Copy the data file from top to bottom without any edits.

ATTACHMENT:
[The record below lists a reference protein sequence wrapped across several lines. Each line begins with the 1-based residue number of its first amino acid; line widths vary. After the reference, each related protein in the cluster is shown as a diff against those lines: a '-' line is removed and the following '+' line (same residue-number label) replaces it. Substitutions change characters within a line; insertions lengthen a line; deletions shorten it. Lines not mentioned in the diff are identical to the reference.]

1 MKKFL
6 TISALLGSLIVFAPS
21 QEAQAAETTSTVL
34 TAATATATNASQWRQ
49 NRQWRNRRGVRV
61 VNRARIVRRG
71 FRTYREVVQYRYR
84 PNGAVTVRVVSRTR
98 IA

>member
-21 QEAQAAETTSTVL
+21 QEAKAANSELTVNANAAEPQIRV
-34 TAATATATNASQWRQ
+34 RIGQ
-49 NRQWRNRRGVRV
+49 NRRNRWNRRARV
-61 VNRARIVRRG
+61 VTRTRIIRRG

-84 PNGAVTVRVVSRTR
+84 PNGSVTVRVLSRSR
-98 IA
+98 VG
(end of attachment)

[The record below lists a reference protein sequence wrapped across several lines. Each line begins with the 1-based residue number of its first amino acid; line widths vary. After the reference, each related protein in the cluster is shown as a diff against those lines: a '-' line is removed and the following '+' line (same residue-number label) replaces it. Substitutions change characters within a line; insertions lengthen a line; deletions shorten it. Lines not mentioned in the diff are identical to the reference.]

1 MKKFL
6 TISALLGSLIVFAPS
21 QEAQAAETTSTVL
34 TAATATATNASQWRQ
49 NRQWRNRRGVRV
61 VNRARIVRRG
71 FRTYREVVQYRYR
84 PNGAVTVRVVSRTR
98 IA

>member
-21 QEAQAAETTSTVL
+21 QEAKAANSELTVNANAAEPQIRV
-34 TAATATATNASQWRQ
+34 RIGQ
-49 NRQWRNRRGVRV
+49 NRRNRWNRRARV
-61 VNRARIVRRG
+61 VTRTRIIRRG

-84 PNGAVTVRVVSRTR
+84 PNGSVTVRVLSRSR
-98 IA
+98 VG